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In most materials transport is well described by Ohm’s law, *V* = *I**R*_{0}, dictating that for small currents *I* the voltage drop across a material is proportional to a constant resistance *R*_{0}. Junctions that explicitly break inversion symmetry, for instance semiconductor *p**n* junctions, can produce a difference in resistance *R* as a current flows in one or the opposite direction through the junction, *R*( + *I*) ≠ *R*( − *I*); this difference in resistance is the key ingredient required to build a rectifier. A much greater degree of control over the rectification effect can be achieved when a similar non-reciprocity of resistance exists as a property of a material rather than a junction. However, to achieve such a non-reciprocity necessitates that the inversion symmetry of the material is itself broken. Previously, large non-reciprocal effects were observed in materials where inversion symmetry breaking resulted in strong spin–orbit coupling (SOC)^{6,7,8,9,10,11,12,14}. However, as SOC is always a very small energy scale, this limits the possible size of any rectification effect.

The non-reciprocal transport effect considered here is magnetochiral anisotropy (MCA), which occurs when both inversion and time-reversal symmetry are broken^{6,7,8,9,10,11,12,14}. When allowed, the leading order correction of Ohm’s law due to MCA is a term that is second order in current and manifests itself as a resistance of the form *R* = *R*_{0}(1 + *γ**B**I*), with *B* the magnitude of an external magnetic field and the rectification coefficient *γ* determines the size of the possible rectification effect. MCA may also be called bilinear magnetoelectric resistance^{9,15}. We note that non-reciprocal transport in ferromagnets^{3,4} does not allow the coefficient *γ* to be calculated and rectification of light into d.c. current due to bulk photovoltaic effects^{16,17,18} concerns much higher energy scales than those of MCA.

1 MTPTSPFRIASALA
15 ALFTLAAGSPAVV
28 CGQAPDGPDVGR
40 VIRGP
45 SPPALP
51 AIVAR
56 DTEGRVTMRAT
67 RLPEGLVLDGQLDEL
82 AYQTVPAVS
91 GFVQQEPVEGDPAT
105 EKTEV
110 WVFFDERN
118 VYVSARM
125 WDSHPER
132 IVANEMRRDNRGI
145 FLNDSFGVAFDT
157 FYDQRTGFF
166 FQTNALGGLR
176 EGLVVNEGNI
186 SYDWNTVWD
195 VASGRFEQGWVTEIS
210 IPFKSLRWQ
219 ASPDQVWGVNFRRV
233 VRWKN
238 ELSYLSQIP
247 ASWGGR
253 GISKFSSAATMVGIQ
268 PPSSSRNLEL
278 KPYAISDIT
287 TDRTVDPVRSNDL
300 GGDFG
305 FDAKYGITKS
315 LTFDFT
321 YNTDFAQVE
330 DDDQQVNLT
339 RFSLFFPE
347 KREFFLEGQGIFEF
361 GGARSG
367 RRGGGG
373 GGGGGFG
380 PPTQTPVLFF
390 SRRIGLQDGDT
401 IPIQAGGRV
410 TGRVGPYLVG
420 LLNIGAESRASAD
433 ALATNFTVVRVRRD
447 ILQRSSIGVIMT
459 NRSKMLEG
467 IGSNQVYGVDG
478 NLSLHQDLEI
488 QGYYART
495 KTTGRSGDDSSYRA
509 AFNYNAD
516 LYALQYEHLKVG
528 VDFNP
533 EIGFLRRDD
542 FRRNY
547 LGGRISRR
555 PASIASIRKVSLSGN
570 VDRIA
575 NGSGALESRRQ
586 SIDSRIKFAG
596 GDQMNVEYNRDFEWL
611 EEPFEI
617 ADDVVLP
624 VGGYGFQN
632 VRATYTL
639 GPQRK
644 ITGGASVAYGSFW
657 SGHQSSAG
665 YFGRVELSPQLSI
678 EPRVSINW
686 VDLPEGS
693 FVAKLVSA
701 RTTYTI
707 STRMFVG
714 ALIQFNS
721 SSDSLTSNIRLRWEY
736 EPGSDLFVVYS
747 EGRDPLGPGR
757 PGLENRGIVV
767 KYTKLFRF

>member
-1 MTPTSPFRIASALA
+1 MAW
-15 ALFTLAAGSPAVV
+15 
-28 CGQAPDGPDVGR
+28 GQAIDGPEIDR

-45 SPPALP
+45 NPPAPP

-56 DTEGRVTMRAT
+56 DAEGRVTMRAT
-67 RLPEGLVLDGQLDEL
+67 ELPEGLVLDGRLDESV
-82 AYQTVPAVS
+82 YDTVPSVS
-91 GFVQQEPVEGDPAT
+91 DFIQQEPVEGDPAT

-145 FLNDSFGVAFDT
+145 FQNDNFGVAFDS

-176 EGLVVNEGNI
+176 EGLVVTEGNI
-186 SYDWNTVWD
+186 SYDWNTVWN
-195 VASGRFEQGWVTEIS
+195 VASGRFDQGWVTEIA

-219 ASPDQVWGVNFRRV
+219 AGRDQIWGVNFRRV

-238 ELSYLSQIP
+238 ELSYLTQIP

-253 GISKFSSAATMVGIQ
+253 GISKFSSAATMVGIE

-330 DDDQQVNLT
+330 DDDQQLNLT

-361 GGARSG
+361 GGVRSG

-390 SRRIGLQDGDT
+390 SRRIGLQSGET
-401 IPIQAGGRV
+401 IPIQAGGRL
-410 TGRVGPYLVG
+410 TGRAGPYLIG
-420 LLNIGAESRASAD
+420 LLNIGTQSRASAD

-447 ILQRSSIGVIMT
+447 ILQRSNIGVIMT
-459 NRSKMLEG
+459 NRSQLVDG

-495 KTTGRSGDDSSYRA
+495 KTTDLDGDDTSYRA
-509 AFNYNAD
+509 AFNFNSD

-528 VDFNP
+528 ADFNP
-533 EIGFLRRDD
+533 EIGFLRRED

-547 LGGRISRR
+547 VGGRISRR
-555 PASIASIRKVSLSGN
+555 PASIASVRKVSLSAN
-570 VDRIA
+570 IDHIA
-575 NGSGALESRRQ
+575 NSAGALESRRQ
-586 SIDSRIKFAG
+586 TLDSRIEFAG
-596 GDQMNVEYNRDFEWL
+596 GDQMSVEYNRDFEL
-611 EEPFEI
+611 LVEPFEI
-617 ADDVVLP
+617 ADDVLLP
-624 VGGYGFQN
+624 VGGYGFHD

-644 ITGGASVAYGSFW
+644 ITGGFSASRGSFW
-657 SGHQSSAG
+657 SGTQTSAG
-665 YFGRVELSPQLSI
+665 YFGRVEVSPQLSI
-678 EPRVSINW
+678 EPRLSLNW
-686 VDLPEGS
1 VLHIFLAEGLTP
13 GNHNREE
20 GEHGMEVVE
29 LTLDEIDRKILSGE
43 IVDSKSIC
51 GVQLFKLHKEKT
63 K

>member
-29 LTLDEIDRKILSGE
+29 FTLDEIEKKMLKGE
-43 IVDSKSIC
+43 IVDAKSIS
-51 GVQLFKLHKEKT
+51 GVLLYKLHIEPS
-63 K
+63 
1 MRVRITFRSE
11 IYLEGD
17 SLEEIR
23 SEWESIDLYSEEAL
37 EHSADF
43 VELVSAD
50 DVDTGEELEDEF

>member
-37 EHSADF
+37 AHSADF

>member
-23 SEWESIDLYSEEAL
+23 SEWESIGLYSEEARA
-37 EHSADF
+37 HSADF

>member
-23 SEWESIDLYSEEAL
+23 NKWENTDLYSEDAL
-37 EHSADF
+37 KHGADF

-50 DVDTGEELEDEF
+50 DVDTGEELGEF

In heterostructures of topological materials it is possible to artificially break the inversion symmetry of a material^{19}; such an approach provides an unexplored playground to substantially enhance the size of non-reciprocal transport effects. In this context, quasi-one-dimensional (1D) bulk-insulating 3D TI nanowires^{19,20,21,22,23} are the perfect platform to investigate large possible MCAs due to artificial inversion symmetry breaking. In the absence of symmetry breaking, for an idealized cylindrical topological insulator (TI) nanowire—although generalizable to an arbitrary cross-section^{19,22}—the surface states form energy subbands of momentum *k* along the nanowire and half-integer angular momentum \(l =\pm \frac{1}{2},\frac{3}{2},\ldots \,\) around the nanowire, where the half-integer values are due to spin-momentum locking. The presence of inversion symmetry along a TI nanowire requires the subbands with angular momenta ±*l* to be degenerate. It is possible to artificially break the inversion symmetry along the wire, for instance, by the application of a gate voltage from the top of the TI nanowire^{19,21,23}. Such a gate voltage induces a non-uniformity of charge density across the nanowire cross-section, which breaks the subband degeneracy and results in a splitting of the subband at finite momenta^{19} (Fig. 1c). An additional consequence is that the subband states develop a finite spin polarization in the plane perpendicular to the nanowire axis (that is, the *y**z* plane) with the states with opposite momenta being polarized in the opposite directions, such that the time-reversal symmetry is respected. When a magnetic field is applied, the subbands can be shifted in energy via the Zeeman effect, which suggests that an MCA can be present in this set-up. Indeed, using the Boltzmann equation^{10,11,14} (Supplementary Note 4), we found an MCA of the vector-product type \(\gamma \propto {{{{{\mathbf{P}}}}}}\cdot (\hat{{{{{{\mathbf{B}}}}}}}\times \hat{{{{{{\mathbf{I}}}}}}})\) with the characteristic vector **P** in the *y**z* plane. For the rectification effect *γ*_{l}(*μ*) of a given subband pair *η* = ± labelled by *l* > 0, we found:

$${\gamma }_l={\gamma }_l^{+}+{\gamma }_l^{-}\approx \frac{{e}^{3}}{{({\sigma }^{(1)})}^{2}hB}\mathop{\sum}\limits_{\eta =\pm }{\tau }^{2}\left[{{{V}}}_l^{\eta }({k}_{l,{\rm{R}}}^{\eta })-{{{V}}}_l^{\eta }({k}_{l,{\rm{L}}}^{\eta })\right],$$